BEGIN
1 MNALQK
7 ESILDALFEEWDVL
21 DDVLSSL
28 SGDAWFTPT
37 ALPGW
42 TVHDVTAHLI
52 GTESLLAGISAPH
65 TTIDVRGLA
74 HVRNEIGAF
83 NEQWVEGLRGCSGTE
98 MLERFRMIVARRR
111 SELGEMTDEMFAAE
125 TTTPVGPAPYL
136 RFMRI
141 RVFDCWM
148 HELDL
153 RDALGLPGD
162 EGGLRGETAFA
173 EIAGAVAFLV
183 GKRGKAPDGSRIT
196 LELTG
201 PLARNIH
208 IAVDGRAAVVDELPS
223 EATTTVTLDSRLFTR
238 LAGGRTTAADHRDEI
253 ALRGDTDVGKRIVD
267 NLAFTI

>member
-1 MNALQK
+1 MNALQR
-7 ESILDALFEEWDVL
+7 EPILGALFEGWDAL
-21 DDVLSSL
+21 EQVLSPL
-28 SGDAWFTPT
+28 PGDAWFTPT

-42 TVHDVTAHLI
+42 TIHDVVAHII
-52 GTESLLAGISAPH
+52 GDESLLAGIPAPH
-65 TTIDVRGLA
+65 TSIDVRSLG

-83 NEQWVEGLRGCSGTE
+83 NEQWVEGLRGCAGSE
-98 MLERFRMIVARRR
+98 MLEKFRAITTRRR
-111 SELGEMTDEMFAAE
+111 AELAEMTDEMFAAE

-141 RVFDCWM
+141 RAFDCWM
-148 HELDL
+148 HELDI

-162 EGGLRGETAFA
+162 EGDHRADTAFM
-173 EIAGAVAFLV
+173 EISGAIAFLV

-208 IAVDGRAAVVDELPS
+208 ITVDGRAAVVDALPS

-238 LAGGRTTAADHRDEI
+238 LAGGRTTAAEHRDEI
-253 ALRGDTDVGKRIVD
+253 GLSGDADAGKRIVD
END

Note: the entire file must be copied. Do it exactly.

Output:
1 MNALQK
7 ESILDALFEEWDVL
21 DDVLSSL
28 SGDAWFTPT
37 ALPGW
42 TVHDVTAHLI
52 GTESLLAGISAPH
65 TTIDVRGLA
74 HVRNEIGAF
83 NEQWVEGLRGCSGTE
98 MLERFRMIVARRR
111 SELGEMTDEMFAAE
125 TTTPVGPAPYL
136 RFMRI
141 RVFDCWM
148 HELDL
153 RDALGLPGD
162 EGGLRGETAFA
173 EIAGAVAFLV
183 GKRGKAPDGSRIT
196 LELTG
201 PLARNIH
208 IAVDGRAAVVDELPS
223 EATTTVTLDSRLFTR
238 LAGGRTTAADHRDEI
253 ALRGDTDVGKRIVD
267 NLAFTI

>member
-1 MNALQK
+1 MNALQR
-7 ESILDALFEEWDVL
+7 EPILGALFEGWDAL
-21 DDVLSSL
+21 EQVLSPL
-28 SGDAWFTPT
+28 PGDAWFTPT

-42 TVHDVTAHLI
+42 TIHDVVAHII
-52 GTESLLAGISAPH
+52 GDESLLAGIPAPH
-65 TTIDVRGLA
+65 TSIDVRSLG

-83 NEQWVEGLRGCSGTE
+83 NEQWVEGLRGCAGSE
-98 MLERFRMIVARRR
+98 MLEKFRAITTRRR
-111 SELGEMTDEMFAAE
+111 AELAEMTDEMFAAE

-141 RVFDCWM
+141 RAFDCWM
-148 HELDL
+148 HELDI

-162 EGGLRGETAFA
+162 EGDHRADTAFM
-173 EIAGAVAFLV
+173 EISGAIAFLV

-208 IAVDGRAAVVDELPS
+208 ITVDGRAAVVDALPS

-238 LAGGRTTAADHRDEI
+238 LAGGRTTAAEHRDEI
-253 ALRGDTDVGKRIVD
+253 GLSGDADAGKRIVD